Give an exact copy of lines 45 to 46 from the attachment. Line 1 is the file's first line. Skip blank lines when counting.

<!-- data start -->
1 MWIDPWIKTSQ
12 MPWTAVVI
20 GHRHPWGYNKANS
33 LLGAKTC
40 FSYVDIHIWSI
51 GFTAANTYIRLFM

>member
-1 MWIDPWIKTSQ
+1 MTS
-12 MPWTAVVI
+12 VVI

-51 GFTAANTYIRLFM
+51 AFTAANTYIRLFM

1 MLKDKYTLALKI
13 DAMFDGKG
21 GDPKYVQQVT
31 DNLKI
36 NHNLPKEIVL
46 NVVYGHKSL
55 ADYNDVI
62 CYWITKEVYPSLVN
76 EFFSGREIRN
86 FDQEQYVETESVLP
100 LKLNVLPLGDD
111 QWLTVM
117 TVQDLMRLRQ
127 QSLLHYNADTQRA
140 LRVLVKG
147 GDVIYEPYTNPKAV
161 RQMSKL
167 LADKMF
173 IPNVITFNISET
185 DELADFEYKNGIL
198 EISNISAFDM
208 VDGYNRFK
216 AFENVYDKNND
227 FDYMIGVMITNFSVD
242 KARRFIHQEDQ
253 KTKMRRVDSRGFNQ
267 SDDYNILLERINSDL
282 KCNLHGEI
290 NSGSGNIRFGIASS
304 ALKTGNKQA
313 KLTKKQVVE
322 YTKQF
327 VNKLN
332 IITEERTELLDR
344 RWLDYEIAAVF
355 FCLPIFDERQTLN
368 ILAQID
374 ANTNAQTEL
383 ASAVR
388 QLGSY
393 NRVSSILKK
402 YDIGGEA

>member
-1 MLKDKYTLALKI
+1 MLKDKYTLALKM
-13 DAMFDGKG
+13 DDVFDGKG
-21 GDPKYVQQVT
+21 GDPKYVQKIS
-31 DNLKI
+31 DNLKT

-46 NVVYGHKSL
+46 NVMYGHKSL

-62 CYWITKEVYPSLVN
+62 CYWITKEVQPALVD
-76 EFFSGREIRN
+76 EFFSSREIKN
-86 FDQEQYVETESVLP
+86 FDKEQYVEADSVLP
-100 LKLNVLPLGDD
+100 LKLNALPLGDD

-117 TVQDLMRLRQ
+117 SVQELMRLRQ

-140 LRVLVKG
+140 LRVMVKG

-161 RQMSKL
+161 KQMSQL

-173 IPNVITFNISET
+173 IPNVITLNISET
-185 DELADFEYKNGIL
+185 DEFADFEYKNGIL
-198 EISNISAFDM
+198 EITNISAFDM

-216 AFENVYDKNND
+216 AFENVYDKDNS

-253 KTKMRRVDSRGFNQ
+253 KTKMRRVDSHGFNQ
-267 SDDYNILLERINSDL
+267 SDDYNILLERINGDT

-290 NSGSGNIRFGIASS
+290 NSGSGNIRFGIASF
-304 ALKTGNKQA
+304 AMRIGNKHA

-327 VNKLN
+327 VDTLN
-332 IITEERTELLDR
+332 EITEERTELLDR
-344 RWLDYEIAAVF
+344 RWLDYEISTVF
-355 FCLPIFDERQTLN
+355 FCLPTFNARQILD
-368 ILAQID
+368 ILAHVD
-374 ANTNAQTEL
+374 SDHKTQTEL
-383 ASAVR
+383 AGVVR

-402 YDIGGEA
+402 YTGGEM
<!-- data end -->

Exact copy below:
322 YTKQF
327 VNKLN